A clearer direction for the expected ship engineer gameplay was also defined. This involved determining the gameplay beats and planning the possible malfunctions and dangers players will face while maintaining their ships.
Additionally, the ongoing mining balance update progressed well, with small changes that have bigger impacts being added to the system. For Salvage, Gameplay Features helped Missions prepare to use the mechanic in new content.
In the US, Gameplay Features continued with the overall design for loading and unloading physicalized cargo, and designs for missions that leverage the new cargo systems kicked off. These missions will also utilize the boarding actions now available with soft death alongside the retrieval of containers or other objects of interest.
Investigation and preliminary design work started on changes to ship insurance and how it works in conjunction with ship destruction. These changes are necessary to make towing and repairing either at stations or in space a better choice.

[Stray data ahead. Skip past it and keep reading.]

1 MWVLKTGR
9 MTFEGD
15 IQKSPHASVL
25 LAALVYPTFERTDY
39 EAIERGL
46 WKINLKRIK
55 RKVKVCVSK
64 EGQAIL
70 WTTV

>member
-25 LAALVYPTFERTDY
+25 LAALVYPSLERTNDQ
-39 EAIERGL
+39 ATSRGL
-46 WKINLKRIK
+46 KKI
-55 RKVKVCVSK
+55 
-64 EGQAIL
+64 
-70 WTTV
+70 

Tasks were started for a change to commodities, including the locations they can be bought and sold from. For example, changes to mining locations will impact the location and prices for mined and refined ores at commodity brokers.
The majority of the Mission Feature team’s month was spent addressing bugs and balancing for Alpha 3.18. Progress was also made on the design and prototyping of various new missions, including salvage.
“The order we are tackling these missions is based on when we receive the necessary support, so the first missions produced will be the more simplistic salvage ones. These include a lawful contract in which players must pay for the location of salvage, an unlawful timed mission in which players must strip a ship quickly or deal with inbound hostiles, a lawless mission in which multiple players pay for the location of the same large salvage opportunity, and one in which players must restore a ship using nearby wrecks for materials.” Mission Features